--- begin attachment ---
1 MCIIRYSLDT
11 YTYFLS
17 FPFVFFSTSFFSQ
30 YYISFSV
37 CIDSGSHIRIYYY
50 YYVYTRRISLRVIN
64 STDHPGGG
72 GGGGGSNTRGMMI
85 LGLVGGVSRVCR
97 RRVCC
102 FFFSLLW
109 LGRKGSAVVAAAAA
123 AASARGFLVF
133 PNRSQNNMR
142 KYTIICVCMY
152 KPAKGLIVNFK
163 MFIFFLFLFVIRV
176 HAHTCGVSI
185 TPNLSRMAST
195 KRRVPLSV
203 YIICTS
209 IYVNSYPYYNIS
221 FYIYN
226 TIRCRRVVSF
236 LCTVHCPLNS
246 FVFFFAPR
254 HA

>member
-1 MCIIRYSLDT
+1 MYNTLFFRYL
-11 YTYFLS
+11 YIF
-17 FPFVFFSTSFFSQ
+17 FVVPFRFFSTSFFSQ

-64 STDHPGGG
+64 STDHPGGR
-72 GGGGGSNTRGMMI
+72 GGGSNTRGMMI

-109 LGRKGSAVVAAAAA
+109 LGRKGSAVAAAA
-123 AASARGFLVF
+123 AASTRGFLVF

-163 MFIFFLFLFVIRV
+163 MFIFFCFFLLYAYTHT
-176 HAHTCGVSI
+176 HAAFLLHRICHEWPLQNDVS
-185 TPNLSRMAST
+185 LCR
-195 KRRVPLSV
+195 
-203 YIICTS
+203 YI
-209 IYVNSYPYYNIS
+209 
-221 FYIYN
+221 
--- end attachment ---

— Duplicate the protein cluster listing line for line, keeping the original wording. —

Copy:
1 MCIIRYSLDT
11 YTYFLS
17 FPFVFFSTSFFSQ
30 YYISFSV
37 CIDSGSHIRIYYY
50 YYVYTRRISLRVIN
64 STDHPGGG
72 GGGGGSNTRGMMI
85 LGLVGGVSRVCR
97 RRVCC
102 FFFSLLW
109 LGRKGSAVVAAAAA
123 AASARGFLVF
133 PNRSQNNMR
142 KYTIICVCMY
152 KPAKGLIVNFK
163 MFIFFLFLFVIRV
176 HAHTCGVSI
185 TPNLSRMAST
195 KRRVPLSV
203 YIICTS
209 IYVNSYPYYNIS
221 FYIYN
226 TIRCRRVVSF
236 LCTVHCPLNS
246 FVFFFAPR
254 HA

>member
-1 MCIIRYSLDT
+1 MYNTLFFRYL
-11 YTYFLS
+11 YIF
-17 FPFVFFSTSFFSQ
+17 FVVPFRFFSTSFFSQ

-64 STDHPGGG
+64 STDHPGGR
-72 GGGGGSNTRGMMI
+72 GGGSNTRGMMI

-109 LGRKGSAVVAAAAA
+109 LGRKGSAVAAAA
-123 AASARGFLVF
+123 AASTRGFLVF

-163 MFIFFLFLFVIRV
+163 MFIFFCFFLLYAYTHT
-176 HAHTCGVSI
+176 HAAFLLHRICHEWPLQNDVS
-185 TPNLSRMAST
+185 LCR
-195 KRRVPLSV
+195 
-203 YIICTS
+203 YI
-209 IYVNSYPYYNIS
+209 
-221 FYIYN
+221 